Mini linter project / Extra tasks (last ones)

:rofl: That’s what i want, I’ll try and do that then…

Thanks for your help btw.

What do you think about this??

let newStory = []; 
let reallyCount = 0;
let veryCount = 0;
let basicallyCount = 0;

const removeEveryOtherWord = betterWords.forEach(word => {
  if(!overusedWords.includes(word)) {
    newStory.push(word);
  } else {
    if(word === overusedWords[0]) {
      reallyCount++;
      if(reallyCount % 2 === 0) {
        newStory.push(word);
      } 
    } 
    if(word === overusedWords[1]) {
      veryCount++;
      if(veryCount % 2 === 0) {
        newStory.push(word);
      } 
    }
    if(word === overusedWords[2]) {
      basicallyCount++;
      if(basicallyCount % 2 === 0) {
        newStory.push(word);
      } 
    } 
  }
});

you’re not interested in locations 0 1 2, you’re interested in all
you’re not interested in very really basically, you’re interested in whatever is overused

Your earlier code can be squished down to:

let keep = false
const everyOtherWord = betterWords.filter(word =>
  !overusedWords.includes(word) || (keep = !keep)
})

and you’d continue to use filter for individual counts/toggles, since you’re answering a yes-or-no question for each word, which is what filter is for

the only difference is that instead of one toggle, you would have a collection of toggles

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I’m not able to understand the || (keep = !keep) part…

To be honest I’m not able to figure out how would that apply to the result i want… I started JS from scratch a month ago and trust me I’m trying my best! :rofl:

assignment is an expression whose result is the assigned value

console.log(x = 3)  // 3

This I don’t understand either… If i want to remove every other word of EACH overused word… This is the only way i can think about

know that so…

false = not false?

And for multiple counts you’d do the same thing. If you have a collection of entries that you make assignments to, that would be the same kind of expression. You’d do the lookup, toggle, assign back, read the assigned value.

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the left side of assignment is not a value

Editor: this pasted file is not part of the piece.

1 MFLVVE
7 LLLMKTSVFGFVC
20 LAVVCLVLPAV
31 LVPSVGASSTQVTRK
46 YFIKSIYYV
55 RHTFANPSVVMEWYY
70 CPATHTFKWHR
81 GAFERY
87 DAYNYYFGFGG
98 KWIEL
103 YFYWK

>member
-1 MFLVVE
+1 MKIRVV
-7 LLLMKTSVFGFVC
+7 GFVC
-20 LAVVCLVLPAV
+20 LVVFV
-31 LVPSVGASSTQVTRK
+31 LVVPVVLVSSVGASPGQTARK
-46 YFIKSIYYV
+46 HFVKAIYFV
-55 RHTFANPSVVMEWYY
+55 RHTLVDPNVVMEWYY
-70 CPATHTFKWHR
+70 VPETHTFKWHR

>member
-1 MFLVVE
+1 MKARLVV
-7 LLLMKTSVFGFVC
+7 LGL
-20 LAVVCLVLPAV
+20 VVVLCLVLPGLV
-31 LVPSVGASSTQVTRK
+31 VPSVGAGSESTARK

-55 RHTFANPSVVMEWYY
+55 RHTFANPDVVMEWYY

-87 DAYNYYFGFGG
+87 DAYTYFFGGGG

you’ve done assignment before, you don’t write:

5 = 3

when you use assignment as a statement or in a loop or whatever else, they’re all the same thing, it’s the same operator, same as how + doesn’t magically do different things in different situations

you can split it up on multiple lines, it’s just that I remove things that cancel out and end up with one line

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const everyOtherWord = betterWords.filter(word =>
!overusedWords.includes(word) || (keep = !keep)

Could you explain this with words?

Plus every time I .filter() something I’m creating a new array, but what i want is to eliminate words from the betterWords array right?

you could write the result back into your other array if you really wanted to (which I doubt)

as for the expression, pretty sure you know what each operation in that does

||
!
=
Array.prototype.contains
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I’m just not able to find another way to do it…

My logic is:

  1. Using .forEach in the betterWords array and checking if the word is included in the overusedWords array. If is not, I .push() it to my newStory array.

  2. If it is included, i check which word it is and depending on if it’s the one i should keep, keep it or not.

I guess you are suggesting another more efficient way of doing the same but im not able to understand it… I’d love to but i can’t.

use filter.

return true for keep, false for drop

…doesn’t get easier than that

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const everyOtherWord = betterWords.filter(shouldThisBeKept)

function shouldThisBeKept(word) {
  return true
}

compared to what you do with forEach, using filter is LESS, not more. like holding down backspace.

instead of appending/not appending, you return true/false, and you don’t need to create an empty array, you get the whole thing as the result.

1 Like

Ok thanks for that… I just don’t know how to apply the rule to each of the words in overusedWords if is not like this:

let reallyCount = 0;
let veryCount = 0;
let basicallyCount = 0;

const removeEveryOtherWord = betterWords.filter(word => {
  if(!overusedWords.includes(word)) {
    return true;
  } else {
    if(word === overusedWords[0]) {
      reallyCount++;
      if(reallyCount % 2 != 0) {
        return true;
      } 
    } 
    if(word === overusedWords[1]) {
      veryCount++;
      if(veryCount % 2 != 0) {
        return true;
      } 
    }
    if(word === overusedWords[2]) {
      basicallyCount++;
      if(basicallyCount % 2 != 0) {
        return true;
      } 
    } 
  }
});

if you have one thing, you can keep it in a variable.
if you have many things stick it into an array or some other container

my container = ......

for word from words
  current count = lookup(container, word)
  new count = current count + 1
  put(container, word, new count)

First of all thanks for your patience…

Second, I do not understand for what would I use those variables and for loop… I’m sorry! :rofl:

arrays let you hold on to a bunch of stuff.

you have a bunch of stuff. but there’s some organisation to it - you have a bunch of strings, and each string corresponds to a number

basically you need a phone book

a phone book is a data structure printed on paper, allowing fast lookups. you can do the same thing in computer memory

what data structures are there other than array?

https://developer.mozilla.org/en-US/docs/Web/JavaScript/Guide/Working_with_Objects

1 Like